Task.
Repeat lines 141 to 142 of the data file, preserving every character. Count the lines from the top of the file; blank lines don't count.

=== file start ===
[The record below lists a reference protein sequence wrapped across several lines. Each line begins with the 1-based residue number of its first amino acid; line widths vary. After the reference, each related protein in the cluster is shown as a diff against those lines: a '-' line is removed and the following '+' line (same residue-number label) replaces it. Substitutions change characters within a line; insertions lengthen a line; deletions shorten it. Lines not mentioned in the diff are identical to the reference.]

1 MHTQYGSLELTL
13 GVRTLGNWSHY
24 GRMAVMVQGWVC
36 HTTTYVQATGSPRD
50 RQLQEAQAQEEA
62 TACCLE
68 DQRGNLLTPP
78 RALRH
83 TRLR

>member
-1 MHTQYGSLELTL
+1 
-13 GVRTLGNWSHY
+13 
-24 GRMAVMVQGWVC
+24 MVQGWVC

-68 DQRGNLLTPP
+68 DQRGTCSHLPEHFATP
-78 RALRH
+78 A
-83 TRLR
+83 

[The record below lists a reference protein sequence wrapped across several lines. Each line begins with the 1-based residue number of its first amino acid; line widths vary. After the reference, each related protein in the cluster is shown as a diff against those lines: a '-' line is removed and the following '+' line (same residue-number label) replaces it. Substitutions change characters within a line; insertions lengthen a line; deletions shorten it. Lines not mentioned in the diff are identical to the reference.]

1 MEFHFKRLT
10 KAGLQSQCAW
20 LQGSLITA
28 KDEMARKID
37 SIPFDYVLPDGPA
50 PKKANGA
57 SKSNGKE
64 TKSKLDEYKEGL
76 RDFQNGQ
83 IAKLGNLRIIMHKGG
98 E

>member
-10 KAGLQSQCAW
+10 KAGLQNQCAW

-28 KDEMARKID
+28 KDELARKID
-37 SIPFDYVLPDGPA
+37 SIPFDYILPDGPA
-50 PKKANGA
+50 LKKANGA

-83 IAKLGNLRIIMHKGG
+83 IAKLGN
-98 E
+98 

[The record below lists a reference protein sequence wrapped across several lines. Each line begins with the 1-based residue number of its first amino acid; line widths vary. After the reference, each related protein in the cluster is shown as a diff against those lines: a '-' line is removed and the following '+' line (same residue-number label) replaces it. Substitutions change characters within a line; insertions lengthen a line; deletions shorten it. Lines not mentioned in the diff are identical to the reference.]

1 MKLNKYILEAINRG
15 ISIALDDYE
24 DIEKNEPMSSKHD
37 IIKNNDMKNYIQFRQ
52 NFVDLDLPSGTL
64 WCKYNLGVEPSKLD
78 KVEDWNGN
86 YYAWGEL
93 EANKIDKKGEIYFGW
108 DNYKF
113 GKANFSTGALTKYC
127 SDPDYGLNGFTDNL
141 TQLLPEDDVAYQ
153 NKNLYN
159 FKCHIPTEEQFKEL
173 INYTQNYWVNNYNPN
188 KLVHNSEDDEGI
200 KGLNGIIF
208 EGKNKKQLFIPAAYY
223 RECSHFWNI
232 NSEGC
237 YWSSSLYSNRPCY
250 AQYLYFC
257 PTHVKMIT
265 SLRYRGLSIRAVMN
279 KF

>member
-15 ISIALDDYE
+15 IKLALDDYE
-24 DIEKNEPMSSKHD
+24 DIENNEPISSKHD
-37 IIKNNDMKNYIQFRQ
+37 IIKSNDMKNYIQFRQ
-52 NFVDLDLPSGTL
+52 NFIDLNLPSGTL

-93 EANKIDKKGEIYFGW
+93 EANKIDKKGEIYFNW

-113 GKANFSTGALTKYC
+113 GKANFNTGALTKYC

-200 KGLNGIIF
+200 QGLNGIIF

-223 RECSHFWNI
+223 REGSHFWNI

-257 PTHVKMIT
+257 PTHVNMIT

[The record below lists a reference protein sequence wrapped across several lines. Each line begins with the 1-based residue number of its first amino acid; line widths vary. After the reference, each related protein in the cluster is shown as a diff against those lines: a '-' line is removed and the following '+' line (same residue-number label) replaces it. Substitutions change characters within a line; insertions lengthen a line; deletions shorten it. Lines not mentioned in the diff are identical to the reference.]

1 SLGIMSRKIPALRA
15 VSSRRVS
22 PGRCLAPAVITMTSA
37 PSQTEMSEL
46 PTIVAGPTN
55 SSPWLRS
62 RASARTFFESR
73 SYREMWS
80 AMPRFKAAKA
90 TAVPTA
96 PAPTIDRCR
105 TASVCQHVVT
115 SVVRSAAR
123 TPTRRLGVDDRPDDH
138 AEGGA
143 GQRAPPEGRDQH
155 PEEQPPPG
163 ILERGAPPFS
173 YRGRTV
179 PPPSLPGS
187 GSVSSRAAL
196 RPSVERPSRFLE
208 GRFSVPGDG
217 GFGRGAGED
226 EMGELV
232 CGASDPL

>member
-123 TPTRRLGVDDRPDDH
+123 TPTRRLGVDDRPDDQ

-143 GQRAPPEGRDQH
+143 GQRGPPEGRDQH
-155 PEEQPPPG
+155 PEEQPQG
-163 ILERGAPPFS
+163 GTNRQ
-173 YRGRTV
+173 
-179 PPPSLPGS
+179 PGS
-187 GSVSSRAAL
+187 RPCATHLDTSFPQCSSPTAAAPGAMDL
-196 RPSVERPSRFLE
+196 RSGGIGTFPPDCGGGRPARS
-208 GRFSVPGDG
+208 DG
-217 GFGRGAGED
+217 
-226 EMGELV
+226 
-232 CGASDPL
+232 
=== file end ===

-217 GFGRGAGED
+217 